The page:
The Tremont then unexpectedly turned back sharply toward the MSC Rita a few minutes later. When a mariner is in doubt about a vessel’s erratic movements or an operator’s intentions, they should sound blasts of the whistle to signal uncertainty. About 0034, when the fishing vessel was about 1.3 miles away, the MSC Rita second officer sounded five short blasts of the whistle. However, the Tremont mate did not hear these signals, and the Tremont continued on the same heading, closing on the MSC Rita. Although the MSC Rita helmsman switched to hand steering and came hard to port at 0036:05 to avoid a collision, there was not enough time to maneuver the containership out of the path of the Tremont, and the fishing vessel struck the MSC Rita about 20 seconds later.

The collision resulted in hull damage to the Tremont on its port side and bow. The crew found water in the engine room, a bilge alarm went off in the shaft alley, and within 10 minutes of the collision, flooding was found to have reached the main deck above the fish hold. The crew did not determine the source of the rapid flooding and subsequently abandoned the vessel. Based on witness statements and photographs of the vessel before it sank, the flooding was likely caused by port side shell damage at the engine room and/or the vessel’s forepeak.

After the collision, the Tremont captain used VHF to signal distress, but because of the distance between the vessel and the nearest Coast Guard station ashore, the distress call was weak, and Coast Guard watchstanders heard only “MAYDAY” and the vessel’s name. The captain used the vessel’s satellite phone to call 911 and communicate the nature of the emergency, as well as the vessel’s position.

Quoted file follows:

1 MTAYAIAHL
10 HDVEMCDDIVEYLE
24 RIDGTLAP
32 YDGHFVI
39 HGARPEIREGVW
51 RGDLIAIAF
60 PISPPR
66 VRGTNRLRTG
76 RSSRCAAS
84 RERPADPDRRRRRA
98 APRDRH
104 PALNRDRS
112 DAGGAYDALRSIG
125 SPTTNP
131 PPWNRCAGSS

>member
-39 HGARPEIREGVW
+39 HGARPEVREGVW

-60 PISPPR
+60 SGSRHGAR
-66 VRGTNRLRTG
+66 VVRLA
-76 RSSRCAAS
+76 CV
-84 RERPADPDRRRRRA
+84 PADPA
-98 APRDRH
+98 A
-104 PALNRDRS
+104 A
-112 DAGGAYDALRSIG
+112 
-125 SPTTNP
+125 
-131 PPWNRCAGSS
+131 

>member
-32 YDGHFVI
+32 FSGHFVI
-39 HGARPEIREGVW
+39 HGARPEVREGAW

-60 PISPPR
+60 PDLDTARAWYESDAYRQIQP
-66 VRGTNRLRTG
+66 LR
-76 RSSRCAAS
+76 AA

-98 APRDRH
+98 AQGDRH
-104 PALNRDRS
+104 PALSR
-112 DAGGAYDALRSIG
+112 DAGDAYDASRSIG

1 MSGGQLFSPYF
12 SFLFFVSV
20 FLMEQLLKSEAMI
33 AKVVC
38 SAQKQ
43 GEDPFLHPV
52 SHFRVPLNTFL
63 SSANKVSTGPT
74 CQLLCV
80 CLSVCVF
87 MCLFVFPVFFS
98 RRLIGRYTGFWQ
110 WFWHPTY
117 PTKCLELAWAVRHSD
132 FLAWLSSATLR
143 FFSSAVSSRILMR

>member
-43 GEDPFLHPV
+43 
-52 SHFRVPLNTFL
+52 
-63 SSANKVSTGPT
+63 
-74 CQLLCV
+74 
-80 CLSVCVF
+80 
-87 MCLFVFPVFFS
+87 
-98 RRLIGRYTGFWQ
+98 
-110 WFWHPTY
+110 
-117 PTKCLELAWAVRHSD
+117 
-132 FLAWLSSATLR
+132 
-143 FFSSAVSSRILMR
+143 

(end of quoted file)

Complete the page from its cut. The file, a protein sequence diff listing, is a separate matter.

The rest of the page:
The Tremont was equipped with VHF-digital selective calling (DSC); by pushing and holding the red distress button on the radio, a VHF-DSC call could have communicated the nature of the distress and the latest position of the vessel to nearby vessels, unlike a satellite call, and would have continued to transmit distress messages until the call was acknowledged.

Probable cause

The National Transportation Safety Board determines that the probable cause of the collision between the containership MSC Rita and the fishing vessel Tremont was the Tremont mate not maintaining a proper lookout and keeping the autopilot engaged while troubleshooting the vessel’s gyrocompass, which resulted in the vessel turning into the path of the MSC Rita.

Lessons learned

Conducting maintenance on critical equipment while underway

In this casualty, maintenance of the gyrocompass was being conducted while the vessel was underway with its autopilot, which was receiving heading information from the gyrocompass, engaged. Simultaneous operations, often referred to in safety management systems, is a situation where two or more operations occur in the same place at the same time and may interfere with each other. Managing simultaneous operations is an essential element of safety management and safe vessel operation. Before beginning work, mariners should identify hazards associated with working on one piece of equipment that may affect another, such as sensors feeding information to other equipment, and manage those risks to avoid unsafe conditions.

Using VHF-DSC to communicate distress

Modern VHF radios are equipped with digital selective calling (DSC). Pressing the VHF-DSC button alerts search and rescue authorities and nearby vessels, and automatically provides the vessel’s position. Time permitting, mariners can also select the nature of distress on the radio and verbally communicate with nearby responders. When a vessel is in distress, mariners should use all available means to signal emergency responders, including VHF-DSC.

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Source: IIMS